Cambodia’s government on Thursday hit out at opposition leader Sam Rainsy’s comparison of his bid to unseat Prime Minister Hun Sen to a popular movement in Ukraine, threatening him with a lawsuit for allegedly inciting violence in the nation.
Responding to comments made by Sam Rainsy a day earlier in which he vowed to renew mass protests of the country’s disputed July 2013 elections following the lift of a ban on public gatherings, government spokesman Phay Siphan said such statements imply the use of force to institute leadership change.
“Sam Rainsy is using the people as his political tools,” Phay Siphan told a press conference in Phnom Penh of the opposition leader’s plan to gather some two million supporters of his Cambodia National Rescue Party (CNRP) to call for Hun Sen’s resignation and an immediate reelection.
“He doesn't value the election results,” he said, referring to the disputed official vote count which declared Hun Sen’s ruling Cambodian People’s Party (CPP) as the victor in the polls.
On Wednesday, Sam Rainsy pointed to the recent ouster of Ukraine’s President Viktor Yanukovych as reason for hope that demonstrations could bring down Hun Sen, urging Cambodia’s security forces to follow the example of the Ukrainian police in siding with protesters instead of clamping down on them.
He has said that the new demonstrations are part of a bid to “remove dictators” and “follow the revolution in Ukraine.”
But Phay Siphan said Thursday that Sam Rainsy “can’t compare Cambodia to Ukraine,” saying to do so was “incitement,” and threatened to “take legal action” against him and CNRP deputy Kem Sokha.
He reminded Sam Rainsy and Kem Sokha that the government is still considering legal action against them for “provoking violence” that led to a fierce crackdown early last month.
On Jan. 3, Cambodian security forces fired on CNRP-backed striking garment workers, leaving five dead in what rights groups described as the worst state violence against civilians in the country in years.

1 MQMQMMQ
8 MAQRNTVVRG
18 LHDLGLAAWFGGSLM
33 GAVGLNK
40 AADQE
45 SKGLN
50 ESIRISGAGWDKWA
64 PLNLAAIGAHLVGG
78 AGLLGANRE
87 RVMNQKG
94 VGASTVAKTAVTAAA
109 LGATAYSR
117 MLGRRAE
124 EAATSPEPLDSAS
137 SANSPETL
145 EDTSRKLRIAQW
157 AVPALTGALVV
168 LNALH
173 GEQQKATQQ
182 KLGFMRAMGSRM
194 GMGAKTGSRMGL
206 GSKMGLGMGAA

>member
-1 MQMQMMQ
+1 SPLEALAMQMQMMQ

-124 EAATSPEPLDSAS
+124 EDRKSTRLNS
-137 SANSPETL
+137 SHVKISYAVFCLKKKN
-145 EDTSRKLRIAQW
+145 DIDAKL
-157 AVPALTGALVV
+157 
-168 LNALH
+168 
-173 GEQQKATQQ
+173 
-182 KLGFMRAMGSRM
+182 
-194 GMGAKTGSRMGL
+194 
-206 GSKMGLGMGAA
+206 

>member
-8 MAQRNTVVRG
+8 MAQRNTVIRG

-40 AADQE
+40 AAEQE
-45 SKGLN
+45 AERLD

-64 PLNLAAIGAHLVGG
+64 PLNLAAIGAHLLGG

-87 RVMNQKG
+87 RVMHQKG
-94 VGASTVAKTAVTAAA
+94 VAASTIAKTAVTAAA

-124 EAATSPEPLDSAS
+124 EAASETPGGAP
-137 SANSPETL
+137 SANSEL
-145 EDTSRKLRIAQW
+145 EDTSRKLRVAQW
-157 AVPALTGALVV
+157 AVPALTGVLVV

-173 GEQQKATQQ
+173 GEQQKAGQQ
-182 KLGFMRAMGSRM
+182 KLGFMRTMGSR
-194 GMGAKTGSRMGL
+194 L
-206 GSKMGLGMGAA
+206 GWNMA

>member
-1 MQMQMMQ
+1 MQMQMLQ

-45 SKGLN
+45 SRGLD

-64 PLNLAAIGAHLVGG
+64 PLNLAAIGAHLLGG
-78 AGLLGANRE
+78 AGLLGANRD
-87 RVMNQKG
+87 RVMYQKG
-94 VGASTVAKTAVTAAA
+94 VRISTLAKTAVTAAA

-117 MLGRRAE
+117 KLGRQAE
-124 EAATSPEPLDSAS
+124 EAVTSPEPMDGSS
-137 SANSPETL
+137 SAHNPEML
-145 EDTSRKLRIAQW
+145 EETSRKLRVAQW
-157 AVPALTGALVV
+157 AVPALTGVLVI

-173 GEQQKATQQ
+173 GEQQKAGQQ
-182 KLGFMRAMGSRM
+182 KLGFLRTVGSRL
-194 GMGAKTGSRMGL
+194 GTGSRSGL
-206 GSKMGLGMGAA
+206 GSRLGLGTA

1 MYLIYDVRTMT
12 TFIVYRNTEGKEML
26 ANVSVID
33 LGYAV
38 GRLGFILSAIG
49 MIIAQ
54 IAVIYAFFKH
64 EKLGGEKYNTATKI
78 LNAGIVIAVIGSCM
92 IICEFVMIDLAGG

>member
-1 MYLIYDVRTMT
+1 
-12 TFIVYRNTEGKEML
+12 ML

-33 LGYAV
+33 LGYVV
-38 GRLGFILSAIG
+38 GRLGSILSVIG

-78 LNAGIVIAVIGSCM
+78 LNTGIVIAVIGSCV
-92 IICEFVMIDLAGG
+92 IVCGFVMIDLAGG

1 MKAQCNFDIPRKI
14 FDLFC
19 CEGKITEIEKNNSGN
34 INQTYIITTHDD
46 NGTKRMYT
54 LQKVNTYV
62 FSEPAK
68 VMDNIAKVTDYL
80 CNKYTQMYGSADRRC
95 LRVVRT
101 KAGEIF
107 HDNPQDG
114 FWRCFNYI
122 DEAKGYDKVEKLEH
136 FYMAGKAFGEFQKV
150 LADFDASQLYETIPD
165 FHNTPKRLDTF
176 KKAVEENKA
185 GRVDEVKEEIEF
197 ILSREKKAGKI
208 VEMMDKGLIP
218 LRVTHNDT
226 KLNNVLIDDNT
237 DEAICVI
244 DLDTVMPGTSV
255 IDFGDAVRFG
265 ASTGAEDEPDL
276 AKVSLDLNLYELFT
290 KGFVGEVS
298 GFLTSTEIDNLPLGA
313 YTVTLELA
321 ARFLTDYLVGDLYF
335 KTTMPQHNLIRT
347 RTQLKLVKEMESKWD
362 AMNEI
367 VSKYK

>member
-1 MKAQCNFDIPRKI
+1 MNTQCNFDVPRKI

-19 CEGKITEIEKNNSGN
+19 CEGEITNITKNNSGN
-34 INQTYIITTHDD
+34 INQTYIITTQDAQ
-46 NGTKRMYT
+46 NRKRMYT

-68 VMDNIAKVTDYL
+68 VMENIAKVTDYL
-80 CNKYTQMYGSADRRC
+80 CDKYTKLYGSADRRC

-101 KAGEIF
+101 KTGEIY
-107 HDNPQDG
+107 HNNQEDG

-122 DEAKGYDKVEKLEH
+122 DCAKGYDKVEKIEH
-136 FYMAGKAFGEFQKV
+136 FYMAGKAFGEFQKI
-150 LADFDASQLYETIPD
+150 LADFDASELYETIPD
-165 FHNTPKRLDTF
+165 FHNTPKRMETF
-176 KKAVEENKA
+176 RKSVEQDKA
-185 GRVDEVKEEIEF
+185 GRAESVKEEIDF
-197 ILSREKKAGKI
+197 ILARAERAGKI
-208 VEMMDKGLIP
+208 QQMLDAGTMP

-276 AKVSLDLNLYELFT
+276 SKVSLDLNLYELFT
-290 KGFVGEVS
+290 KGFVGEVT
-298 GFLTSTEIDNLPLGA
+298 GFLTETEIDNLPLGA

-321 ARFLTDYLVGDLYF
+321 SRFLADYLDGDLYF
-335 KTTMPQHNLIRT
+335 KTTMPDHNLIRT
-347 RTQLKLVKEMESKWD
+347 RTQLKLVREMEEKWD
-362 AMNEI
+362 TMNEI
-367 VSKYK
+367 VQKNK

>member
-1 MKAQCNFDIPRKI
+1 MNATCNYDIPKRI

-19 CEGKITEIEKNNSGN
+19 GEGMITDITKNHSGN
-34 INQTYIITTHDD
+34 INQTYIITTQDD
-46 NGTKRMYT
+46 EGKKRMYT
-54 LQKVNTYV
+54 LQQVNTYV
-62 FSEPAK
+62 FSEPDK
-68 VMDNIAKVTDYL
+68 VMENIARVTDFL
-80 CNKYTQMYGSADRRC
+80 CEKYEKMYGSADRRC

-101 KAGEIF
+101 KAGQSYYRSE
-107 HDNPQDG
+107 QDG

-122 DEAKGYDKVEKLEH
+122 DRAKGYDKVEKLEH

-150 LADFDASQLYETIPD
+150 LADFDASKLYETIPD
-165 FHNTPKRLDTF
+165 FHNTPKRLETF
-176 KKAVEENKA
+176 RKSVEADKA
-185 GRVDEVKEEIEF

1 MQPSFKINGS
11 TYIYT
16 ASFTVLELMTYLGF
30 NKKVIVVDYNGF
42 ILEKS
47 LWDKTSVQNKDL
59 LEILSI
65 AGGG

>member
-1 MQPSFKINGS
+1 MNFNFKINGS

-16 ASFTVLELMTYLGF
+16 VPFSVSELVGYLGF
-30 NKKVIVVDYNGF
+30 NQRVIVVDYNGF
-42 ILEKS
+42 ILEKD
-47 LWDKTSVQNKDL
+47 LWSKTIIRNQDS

Authorities instituted a ban on public protests a day later, as police violently dispersed CNRP-led demonstrations in Phnom Penh’s Freedom Park that had been held alongside the garment worker strikes.
The party, which has boycotted parliament over the elections had, since July, held a series of protests in the park that were joined by tens of thousands of demonstrators calling for Hun Sen to step down.
Earlier this week, Hun Sen lifted the ban, but warned that if the opposition had the right to protest, so did supporters of his Cambodian People’s Party (CPP)—raising raising concerns of possible clashes between the two groups at simultaneous gatherings.
Phay Siphan on Thursday urged both sides to “respect the voters’ will,” while calling Sam Rainsy “a rebel leader.”
“[Sam Rainsy] wants to use force to topple the government, so he is using people power to try to do so,” he said.
“He is also inciting the armed forces against the government, and we can't allow this to happen.”
Call for cooperation
Meanwhile, Hun Sen on Thursday called on the opposition to redirect its energy towards reforming the country through cooperation with the ruling party.
“Let me express the government's commitment to executing reform agendas and the necessity that the government, the opposition party, development partners, and the private sector collectively work together in a responsible manners for the sake of our country and to achieve our reform objections," he said, speaking at a conference on youth employment in Phnom Penh.
Hun Sen openly urged the CRNP to cooperate with the government to conduct “vital reforms,” without elaborating.
Earlier this month, the CPP and CNRP agreed to form a joint committee to consider adopting electoral reforms which they said would consist of an equal number of representatives from both sides and would hold a national workshop to gather recommendations from a variety of stakeholders.
The panel would also allow voters to contribute their opinions on electoral reform through public forums and would be allowed to accept technical or financial support from local and foreign groups.
The talks were hailed by both sides as a breakthrough. However, no date has been set for a future meeting.
The parties had agreed in September to work together on electoral reform, but talks stalled, and February’s meeting had been the first between the two since then.
Reported by RFA’s Khmer Service. Translated by Samean Yun. Written in English by Joshua Lipes.